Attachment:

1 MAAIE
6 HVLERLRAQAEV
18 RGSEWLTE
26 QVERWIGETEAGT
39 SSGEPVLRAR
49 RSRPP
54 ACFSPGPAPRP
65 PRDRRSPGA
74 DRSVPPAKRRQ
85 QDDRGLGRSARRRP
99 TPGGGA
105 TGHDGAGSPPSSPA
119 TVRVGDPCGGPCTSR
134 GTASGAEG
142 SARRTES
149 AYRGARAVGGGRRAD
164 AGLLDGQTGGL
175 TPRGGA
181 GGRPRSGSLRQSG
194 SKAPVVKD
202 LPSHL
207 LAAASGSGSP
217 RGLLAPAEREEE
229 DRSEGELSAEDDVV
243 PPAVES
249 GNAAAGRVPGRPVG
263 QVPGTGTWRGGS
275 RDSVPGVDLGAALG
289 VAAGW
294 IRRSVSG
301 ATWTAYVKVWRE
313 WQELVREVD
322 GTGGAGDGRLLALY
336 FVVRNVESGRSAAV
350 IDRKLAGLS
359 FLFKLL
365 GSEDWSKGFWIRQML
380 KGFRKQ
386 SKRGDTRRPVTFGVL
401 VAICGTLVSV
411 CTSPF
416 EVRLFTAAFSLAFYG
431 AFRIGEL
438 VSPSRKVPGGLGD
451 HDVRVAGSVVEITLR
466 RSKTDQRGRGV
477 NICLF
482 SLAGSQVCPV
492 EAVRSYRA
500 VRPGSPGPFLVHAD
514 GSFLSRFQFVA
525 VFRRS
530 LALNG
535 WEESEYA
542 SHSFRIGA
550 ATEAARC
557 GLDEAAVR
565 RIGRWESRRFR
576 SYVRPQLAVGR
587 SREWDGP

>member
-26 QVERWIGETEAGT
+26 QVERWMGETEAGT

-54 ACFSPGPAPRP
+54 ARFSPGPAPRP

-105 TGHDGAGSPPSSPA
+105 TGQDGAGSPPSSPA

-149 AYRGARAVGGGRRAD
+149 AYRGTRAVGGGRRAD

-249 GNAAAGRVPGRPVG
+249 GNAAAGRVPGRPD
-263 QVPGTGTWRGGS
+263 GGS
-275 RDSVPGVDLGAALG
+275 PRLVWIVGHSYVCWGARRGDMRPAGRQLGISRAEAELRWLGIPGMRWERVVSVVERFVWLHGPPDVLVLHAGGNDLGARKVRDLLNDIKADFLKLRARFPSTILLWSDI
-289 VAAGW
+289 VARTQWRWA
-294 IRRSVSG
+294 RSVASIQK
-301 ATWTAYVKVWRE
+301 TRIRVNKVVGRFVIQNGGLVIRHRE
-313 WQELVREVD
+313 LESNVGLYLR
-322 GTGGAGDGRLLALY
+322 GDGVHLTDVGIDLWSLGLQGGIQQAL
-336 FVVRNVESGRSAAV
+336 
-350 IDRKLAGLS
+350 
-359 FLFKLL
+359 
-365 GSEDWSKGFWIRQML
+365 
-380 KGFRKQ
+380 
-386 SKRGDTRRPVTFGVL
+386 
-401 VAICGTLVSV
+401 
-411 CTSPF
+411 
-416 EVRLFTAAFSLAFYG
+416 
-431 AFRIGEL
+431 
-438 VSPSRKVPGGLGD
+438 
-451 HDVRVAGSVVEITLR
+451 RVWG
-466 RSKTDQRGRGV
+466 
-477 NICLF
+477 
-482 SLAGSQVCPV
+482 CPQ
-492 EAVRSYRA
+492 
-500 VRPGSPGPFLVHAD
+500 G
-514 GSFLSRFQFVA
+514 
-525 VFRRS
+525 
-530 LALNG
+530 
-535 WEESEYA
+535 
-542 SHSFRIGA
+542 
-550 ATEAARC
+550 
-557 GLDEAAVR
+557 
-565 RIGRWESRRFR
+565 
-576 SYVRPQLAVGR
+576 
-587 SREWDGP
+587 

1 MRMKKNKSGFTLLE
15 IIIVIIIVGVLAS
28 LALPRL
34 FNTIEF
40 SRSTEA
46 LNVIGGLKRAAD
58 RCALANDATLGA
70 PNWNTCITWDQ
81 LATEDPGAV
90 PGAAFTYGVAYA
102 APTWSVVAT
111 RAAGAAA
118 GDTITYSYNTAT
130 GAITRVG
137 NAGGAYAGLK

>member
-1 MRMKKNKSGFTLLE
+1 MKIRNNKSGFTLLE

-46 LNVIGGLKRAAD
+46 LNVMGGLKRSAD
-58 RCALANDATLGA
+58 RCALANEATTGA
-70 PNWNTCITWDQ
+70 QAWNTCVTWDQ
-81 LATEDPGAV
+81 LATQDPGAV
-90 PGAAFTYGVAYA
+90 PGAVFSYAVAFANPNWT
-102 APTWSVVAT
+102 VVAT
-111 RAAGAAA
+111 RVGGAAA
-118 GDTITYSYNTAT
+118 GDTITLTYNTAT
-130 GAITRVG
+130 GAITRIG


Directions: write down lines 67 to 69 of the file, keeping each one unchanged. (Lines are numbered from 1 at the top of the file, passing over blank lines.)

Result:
+105 TGQDGAGSPPSSPA

-149 AYRGARAVGGGRRAD
+149 AYRGTRAVGGGRRAD